American Bushman

"If you would not be forgotten as soon as you are dead, either write things worth reading or do things worth writing." —Benjamin Franklin

Tuesday, July 21, 2009

Firesteel Comparisons

Is there a difference in the various firesteels available out there? Yes.

We know the formulation of the Light My Fire (LMF) rods and the Going Gear (GG) rods are different because they strike differently, they burn differently, and they just feel slightly different.

I spent the day Sunday playing with the kids and the firesteels and found one of my old LMF firesteels to be maybe a bit too hard as I was left searching for a more effective striker. The spine on my Fallkniven F1 has been used so often and for so long that it no longer throws big sparks and I'll need to re-square it at some point. Hacksaw blades were too "flexy" to get the job done and a piece of Sawzall blade with a squared spine finally got the job done but even it had some problems with repeated strikes. It would just skate over the surface of the rod.

The GG rods I've used have had some softer spots that wouldn't spark but would drop big curls into my tinder pile that must've been mostly Magnesium but I hadn't encountered the hard spots in the LMF rods before. Whether hard or soft, the rod consistency changes the striker requirements and I'm glad I found this out here at the house and not out at a week long campout.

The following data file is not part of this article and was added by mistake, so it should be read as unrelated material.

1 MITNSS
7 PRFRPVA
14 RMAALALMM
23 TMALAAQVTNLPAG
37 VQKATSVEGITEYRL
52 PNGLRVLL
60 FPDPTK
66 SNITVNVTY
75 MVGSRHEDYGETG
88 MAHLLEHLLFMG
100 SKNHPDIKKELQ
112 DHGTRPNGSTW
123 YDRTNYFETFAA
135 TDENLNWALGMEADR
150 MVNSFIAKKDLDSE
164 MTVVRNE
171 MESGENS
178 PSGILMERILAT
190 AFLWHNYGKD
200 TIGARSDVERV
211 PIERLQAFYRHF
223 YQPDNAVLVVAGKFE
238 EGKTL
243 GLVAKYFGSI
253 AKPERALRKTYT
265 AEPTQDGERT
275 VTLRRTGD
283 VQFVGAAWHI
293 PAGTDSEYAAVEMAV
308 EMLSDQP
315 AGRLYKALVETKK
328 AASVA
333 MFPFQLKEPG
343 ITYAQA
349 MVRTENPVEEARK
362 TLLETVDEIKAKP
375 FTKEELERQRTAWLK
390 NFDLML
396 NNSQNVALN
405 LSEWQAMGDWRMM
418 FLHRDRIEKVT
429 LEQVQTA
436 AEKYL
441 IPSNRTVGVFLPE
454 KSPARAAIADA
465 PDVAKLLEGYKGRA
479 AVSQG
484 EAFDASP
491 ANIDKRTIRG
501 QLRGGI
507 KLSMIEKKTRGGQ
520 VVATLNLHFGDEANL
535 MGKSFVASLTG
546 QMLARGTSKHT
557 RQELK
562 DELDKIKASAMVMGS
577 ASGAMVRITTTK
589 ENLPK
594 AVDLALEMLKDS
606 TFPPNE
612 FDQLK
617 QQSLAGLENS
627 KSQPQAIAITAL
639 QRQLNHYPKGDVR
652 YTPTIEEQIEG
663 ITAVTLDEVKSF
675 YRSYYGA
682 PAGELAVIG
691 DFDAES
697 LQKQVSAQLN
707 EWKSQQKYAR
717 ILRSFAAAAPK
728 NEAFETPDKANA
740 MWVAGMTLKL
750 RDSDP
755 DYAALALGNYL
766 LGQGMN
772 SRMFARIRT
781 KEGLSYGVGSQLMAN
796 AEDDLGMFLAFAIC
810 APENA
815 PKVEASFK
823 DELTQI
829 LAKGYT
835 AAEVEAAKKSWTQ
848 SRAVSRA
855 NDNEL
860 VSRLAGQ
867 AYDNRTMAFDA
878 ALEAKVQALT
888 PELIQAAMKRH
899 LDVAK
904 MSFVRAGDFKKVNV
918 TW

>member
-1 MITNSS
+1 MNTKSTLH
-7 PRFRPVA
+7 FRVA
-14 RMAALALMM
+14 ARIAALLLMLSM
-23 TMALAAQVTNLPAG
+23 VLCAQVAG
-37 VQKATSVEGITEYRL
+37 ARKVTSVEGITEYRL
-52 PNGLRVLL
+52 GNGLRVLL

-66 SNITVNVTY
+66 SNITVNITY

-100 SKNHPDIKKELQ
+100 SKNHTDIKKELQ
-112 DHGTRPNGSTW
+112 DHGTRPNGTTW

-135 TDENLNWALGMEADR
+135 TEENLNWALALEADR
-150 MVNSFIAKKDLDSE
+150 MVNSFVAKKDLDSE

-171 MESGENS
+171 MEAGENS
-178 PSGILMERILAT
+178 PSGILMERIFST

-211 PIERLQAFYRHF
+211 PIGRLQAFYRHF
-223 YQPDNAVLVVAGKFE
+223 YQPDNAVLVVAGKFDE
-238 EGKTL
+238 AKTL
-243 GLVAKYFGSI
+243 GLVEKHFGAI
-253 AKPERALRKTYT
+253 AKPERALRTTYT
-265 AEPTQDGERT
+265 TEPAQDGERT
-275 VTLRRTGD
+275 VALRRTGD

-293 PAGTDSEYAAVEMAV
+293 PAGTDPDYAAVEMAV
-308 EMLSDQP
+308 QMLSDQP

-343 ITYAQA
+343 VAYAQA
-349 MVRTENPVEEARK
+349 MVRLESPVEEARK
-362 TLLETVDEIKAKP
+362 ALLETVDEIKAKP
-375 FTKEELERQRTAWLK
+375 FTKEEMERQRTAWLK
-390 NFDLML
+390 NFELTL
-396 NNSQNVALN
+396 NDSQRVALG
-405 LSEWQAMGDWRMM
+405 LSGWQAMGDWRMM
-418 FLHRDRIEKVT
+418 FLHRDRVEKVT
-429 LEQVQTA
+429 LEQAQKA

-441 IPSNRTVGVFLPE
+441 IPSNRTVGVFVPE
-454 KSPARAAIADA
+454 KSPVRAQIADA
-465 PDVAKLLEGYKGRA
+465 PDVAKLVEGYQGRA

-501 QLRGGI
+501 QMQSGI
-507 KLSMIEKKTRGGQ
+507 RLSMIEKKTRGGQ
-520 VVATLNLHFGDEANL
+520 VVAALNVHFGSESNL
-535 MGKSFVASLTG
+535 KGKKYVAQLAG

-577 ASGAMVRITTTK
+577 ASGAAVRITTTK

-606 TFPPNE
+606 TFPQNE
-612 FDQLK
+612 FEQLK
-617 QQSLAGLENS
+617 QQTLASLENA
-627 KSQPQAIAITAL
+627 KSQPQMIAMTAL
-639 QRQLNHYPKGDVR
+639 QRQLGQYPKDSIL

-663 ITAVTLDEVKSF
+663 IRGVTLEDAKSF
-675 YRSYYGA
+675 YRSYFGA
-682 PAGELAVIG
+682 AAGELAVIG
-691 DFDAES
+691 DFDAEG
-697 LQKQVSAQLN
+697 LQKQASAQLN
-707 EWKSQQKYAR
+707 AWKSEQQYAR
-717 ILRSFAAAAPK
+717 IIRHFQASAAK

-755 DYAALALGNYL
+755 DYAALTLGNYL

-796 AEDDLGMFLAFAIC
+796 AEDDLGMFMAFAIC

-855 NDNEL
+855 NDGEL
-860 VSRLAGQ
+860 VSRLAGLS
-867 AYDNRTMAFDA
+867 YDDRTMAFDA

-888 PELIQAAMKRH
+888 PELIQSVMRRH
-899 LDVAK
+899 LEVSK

The awl on my Victorinox Pioneer/Farmer works fine for striking but I have a carbide sharpener that I've used from time to time on the firesteels but it works better with the LMF rods than the GG rods.

I've ordered a handful of the larger rods from Marshall at GoingGear and will continue to work with them to find the best striker for his formulation to see if the softer rods are a better long-term solution. I'm such a big fan of the LMF firesteels that I have a definite bias as to how they work but finding a rod that's too hard to strike presents a very real problem.

Thanks for reading,



At 5:44 AM, Anonymous said...

Your right, there IS a difference in the steels. The softer ones may not last as long but give bigger sparks. Its a trade-off and which is better depends upon experience and preference.


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